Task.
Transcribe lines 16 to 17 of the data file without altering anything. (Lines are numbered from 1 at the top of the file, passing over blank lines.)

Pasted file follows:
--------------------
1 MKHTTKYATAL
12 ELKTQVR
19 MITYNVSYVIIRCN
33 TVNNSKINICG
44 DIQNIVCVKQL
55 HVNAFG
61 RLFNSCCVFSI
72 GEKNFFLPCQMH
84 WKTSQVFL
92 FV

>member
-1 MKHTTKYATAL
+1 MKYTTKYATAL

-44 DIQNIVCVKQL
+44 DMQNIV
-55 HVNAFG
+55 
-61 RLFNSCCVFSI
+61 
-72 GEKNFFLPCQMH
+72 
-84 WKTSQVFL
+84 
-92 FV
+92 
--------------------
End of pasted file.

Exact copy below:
-55 HVNAFG
+55 